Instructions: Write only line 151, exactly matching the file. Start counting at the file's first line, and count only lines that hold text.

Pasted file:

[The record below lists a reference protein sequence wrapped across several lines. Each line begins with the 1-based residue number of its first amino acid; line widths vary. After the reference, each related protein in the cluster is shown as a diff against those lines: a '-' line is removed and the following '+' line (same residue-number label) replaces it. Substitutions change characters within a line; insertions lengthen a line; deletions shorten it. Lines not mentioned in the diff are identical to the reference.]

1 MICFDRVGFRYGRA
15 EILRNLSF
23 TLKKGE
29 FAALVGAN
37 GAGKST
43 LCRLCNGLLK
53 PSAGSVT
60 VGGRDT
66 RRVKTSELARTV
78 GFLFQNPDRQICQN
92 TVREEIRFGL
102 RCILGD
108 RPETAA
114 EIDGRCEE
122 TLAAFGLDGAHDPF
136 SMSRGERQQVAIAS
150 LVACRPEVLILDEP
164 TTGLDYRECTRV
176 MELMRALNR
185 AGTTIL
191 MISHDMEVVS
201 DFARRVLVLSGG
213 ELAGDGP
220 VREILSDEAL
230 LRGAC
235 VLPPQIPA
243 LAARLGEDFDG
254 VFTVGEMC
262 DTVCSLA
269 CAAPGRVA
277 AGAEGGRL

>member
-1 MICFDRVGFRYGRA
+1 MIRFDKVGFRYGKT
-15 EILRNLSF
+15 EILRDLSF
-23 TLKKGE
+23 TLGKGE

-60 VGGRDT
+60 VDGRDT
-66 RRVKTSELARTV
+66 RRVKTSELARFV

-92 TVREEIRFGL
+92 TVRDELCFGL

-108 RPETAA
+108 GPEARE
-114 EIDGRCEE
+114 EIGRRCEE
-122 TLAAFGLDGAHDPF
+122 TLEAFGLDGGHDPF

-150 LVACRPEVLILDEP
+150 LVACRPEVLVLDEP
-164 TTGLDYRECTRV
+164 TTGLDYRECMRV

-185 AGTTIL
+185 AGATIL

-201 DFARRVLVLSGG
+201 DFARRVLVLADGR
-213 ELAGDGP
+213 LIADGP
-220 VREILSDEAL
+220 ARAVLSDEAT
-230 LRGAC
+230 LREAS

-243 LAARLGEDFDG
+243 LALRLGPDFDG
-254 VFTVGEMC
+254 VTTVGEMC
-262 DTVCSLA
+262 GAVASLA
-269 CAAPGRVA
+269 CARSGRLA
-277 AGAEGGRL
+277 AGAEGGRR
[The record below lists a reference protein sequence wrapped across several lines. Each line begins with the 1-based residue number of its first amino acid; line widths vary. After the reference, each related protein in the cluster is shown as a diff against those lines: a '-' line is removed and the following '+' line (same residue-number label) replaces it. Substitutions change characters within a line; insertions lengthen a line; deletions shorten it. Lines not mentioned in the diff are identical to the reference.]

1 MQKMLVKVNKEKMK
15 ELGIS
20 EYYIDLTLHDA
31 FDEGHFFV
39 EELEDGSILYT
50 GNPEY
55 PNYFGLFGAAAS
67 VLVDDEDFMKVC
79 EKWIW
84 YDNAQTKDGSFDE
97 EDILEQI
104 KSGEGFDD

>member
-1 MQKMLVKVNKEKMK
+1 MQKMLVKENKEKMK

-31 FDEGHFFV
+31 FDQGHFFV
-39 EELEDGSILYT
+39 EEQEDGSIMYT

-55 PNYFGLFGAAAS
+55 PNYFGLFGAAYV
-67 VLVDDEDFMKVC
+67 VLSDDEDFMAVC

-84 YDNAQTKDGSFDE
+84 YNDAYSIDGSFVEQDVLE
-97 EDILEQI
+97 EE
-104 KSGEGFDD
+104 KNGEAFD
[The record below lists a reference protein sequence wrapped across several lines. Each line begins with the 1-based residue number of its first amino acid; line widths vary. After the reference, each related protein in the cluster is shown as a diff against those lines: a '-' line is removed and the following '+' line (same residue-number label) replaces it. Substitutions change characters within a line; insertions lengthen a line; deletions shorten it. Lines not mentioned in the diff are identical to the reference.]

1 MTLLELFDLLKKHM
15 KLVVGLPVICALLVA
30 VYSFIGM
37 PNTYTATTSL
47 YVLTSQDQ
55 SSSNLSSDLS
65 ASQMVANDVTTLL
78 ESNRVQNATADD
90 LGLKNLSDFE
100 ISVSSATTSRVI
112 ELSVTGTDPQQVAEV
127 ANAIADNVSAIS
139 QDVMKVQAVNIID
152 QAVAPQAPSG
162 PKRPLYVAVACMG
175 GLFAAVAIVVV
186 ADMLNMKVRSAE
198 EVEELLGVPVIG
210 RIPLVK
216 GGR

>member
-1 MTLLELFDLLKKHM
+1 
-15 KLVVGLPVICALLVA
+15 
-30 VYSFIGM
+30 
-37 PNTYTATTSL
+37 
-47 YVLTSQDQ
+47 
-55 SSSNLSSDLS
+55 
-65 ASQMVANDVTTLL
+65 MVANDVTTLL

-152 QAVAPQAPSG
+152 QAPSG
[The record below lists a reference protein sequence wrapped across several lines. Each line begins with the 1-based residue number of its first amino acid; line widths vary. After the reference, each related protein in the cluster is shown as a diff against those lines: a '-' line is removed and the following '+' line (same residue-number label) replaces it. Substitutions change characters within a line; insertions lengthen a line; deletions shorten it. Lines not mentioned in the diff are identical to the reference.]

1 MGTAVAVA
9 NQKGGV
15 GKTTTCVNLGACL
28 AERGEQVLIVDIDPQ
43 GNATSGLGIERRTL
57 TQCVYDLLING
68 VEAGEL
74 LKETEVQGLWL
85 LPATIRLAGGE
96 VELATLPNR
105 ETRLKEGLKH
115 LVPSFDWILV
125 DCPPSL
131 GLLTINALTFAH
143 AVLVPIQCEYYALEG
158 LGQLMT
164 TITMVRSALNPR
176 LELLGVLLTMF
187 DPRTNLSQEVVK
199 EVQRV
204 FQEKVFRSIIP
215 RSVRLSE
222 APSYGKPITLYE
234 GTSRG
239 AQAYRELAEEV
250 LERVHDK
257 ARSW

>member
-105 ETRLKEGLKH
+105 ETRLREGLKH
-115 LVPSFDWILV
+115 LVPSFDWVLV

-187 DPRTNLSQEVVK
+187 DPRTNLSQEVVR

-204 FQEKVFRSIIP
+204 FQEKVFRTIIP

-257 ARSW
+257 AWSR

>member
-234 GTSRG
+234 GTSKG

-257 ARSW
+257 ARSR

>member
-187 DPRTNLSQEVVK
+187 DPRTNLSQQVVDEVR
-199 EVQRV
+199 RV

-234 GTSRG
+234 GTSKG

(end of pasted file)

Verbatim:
68 VEAGEL